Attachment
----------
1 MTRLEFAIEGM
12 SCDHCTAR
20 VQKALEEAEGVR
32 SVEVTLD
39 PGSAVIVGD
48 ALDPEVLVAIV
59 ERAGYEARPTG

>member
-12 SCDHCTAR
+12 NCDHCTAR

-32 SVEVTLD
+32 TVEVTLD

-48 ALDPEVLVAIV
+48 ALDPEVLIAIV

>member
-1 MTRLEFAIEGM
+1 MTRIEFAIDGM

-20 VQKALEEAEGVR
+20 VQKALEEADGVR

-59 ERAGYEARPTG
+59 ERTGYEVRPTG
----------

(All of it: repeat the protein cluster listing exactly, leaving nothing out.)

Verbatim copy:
1 MTRLEFAIEGM
12 SCDHCTAR
20 VQKALEEAEGVR
32 SVEVTLD
39 PGSAVIVGD
48 ALDPEVLVAIV
59 ERAGYEARPTG

>member
-12 SCDHCTAR
+12 NCDHCTAR

-32 SVEVTLD
+32 TVEVTLD

-48 ALDPEVLVAIV
+48 ALDPEVLIAIV

>member
-1 MTRLEFAIEGM
+1 MTRIEFAIDGM

-20 VQKALEEAEGVR
+20 VQKALEEADGVR

-59 ERAGYEARPTG
+59 ERTGYEVRPTG